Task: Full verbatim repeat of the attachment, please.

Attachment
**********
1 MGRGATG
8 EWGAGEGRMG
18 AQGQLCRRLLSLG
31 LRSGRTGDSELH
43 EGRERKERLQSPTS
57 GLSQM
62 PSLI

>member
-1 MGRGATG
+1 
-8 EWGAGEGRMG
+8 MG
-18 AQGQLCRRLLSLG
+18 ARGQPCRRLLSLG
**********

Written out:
1 MGRGATG
8 EWGAGEGRMG
18 AQGQLCRRLLSLG
31 LRSGRTGDSELH
43 EGRERKERLQSPTS
57 GLSQM
62 PSLI

>member
-1 MGRGATG
+1 
-8 EWGAGEGRMG
+8 MG
-18 AQGQLCRRLLSLG
+18 ARGQPCRRLLSLG